I spend every day of my working week helping companies improve their business by employing the best talent in the market and assisting candidates to make good career choices at the same time… What a great job, right?
Taking job requirements from each client’s individual hiring manager and really getting to grips with the desired skillset and personality, the location and overall “perfect candidate,” I work on building this picture in my mind of a unicorn.
Multiply that by how many clients I recruit for… there’s a big task in hand but, when it all goes right, I can be happy in the knowledge that I have made sure that the best decision has been made for both candidate and client.
It’s a detailed process. Each candidate is qualified for approximately 30 minutes. We discuss their backgrounds in detail, targets, figures, sales approach, territory, previous achievements, their view on the industry, their view on certain companies, expected money, overall package, commission etc. etc. … The list continues.
Don’t get me wrong, I’m lucky enough to have very insightful conversations on a day to day basis with some very successful individuals and to expand my knowledge of the industry and learn about technology and market movements. This keeps my job alive.
Yet sometimes, when I find the ‘Perfect’ candidate, the client loves them and they love the client, there’s been three stage of interviews, the client has offered exactly what the candidate has insinuated they are looking for, everything aligns - even the stars- I’ve put my forecast up, my director is planning his bonus, I’m hit with:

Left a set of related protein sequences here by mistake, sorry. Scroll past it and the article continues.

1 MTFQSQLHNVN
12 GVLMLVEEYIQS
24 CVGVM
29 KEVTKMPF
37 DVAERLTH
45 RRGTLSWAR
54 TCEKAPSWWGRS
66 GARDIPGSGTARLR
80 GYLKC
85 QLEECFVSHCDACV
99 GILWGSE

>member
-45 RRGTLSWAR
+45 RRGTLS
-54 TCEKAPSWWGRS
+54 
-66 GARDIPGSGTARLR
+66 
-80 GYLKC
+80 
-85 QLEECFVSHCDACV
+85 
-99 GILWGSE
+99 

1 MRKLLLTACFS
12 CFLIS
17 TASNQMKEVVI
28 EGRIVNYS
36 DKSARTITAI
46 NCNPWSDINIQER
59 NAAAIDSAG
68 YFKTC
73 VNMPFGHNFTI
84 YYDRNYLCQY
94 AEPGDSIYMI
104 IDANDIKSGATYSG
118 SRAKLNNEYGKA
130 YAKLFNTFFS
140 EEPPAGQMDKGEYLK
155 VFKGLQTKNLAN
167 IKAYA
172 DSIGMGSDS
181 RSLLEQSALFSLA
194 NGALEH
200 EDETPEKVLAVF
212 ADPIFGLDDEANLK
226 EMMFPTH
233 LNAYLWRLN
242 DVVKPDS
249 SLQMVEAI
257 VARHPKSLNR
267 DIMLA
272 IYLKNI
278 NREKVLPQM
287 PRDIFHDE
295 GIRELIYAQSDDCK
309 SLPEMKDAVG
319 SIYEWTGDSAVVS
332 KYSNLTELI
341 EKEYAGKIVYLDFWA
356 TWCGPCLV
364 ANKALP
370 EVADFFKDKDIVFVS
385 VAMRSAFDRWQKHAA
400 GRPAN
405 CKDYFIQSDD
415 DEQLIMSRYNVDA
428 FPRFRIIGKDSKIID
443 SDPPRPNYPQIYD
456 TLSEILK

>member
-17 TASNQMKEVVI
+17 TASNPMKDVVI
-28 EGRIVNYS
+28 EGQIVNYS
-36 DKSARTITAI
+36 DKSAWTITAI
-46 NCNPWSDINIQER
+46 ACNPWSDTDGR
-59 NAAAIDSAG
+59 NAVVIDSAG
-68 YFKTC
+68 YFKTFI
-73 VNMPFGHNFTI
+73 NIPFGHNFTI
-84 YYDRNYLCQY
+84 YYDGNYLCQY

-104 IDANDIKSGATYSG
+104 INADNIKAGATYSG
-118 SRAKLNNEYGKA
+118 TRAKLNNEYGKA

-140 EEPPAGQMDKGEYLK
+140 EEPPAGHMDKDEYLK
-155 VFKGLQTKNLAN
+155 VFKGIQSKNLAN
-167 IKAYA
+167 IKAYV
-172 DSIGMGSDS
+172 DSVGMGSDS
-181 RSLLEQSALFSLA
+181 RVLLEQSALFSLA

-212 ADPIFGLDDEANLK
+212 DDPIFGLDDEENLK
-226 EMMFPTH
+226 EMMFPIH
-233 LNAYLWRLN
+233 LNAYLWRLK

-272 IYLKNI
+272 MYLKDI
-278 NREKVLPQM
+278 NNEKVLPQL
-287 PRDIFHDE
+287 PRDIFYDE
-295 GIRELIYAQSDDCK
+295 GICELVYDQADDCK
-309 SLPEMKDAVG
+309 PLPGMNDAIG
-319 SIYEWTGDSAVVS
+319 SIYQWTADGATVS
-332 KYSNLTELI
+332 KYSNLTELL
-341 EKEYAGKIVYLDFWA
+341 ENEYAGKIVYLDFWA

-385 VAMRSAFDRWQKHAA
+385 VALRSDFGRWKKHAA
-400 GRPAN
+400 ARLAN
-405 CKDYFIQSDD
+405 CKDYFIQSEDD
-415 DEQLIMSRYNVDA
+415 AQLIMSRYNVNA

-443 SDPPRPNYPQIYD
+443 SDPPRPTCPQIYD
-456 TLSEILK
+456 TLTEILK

“I’ve decided to stay where I am.”
A lot of people like the comfort zone of knowing what they know and what feels familiar; their colleagues, their office and yes, even their commute to work.
But what if….
‘We bought a zoo’?
Not literally, but you know the film? In it, Matt Damon meets his wife by mustering up strength for a mere 20 seconds of courage to talk to her, despite being a complete nervous wreck before and after and then later on in the film he plucks up those same 20 seconds of courage and buys a zoo. Had he never taken those 20 seconds to step outside of his comfort zone, he never would have met the love of his life nor bought the zoo which made him and his children so happy. There are examples of this in real life too- Brian Cox turned down Game Of Thrones because he didn’t think it would pay enough money… We can all see his mistake there!
Yes, changing jobs, companies and sometimes location can be daunting BUT you had that thought for a reason. Take a step into those 20 seconds of courage more often and see what happens. By using 20 seconds to do something you normally would have avoided or saying YES when you normally say NO three amazing things happen:
- If it doesn’t work out, you become more resilient. You quickly learn the world didn’t end and you are more likely to try new things in the future because failure wasn’t that bad!
- If it DOES work out, your life is now better as a result of your targeted bravery. A relationship, a new job, a new hobby, lifelong friend, are all often results of a single decision made by somebody. This is you taking action rather than waiting for fate to intervene.
- You NEVER have to wonder “what if?” when thinking about what could have been had you done that thing! As Mark Zuckerburg said, “in a world that’s changing really quickly, the only strategy that is guaranteed to fail is not taking risks.”
So… speak to me if you want to buy a zoo!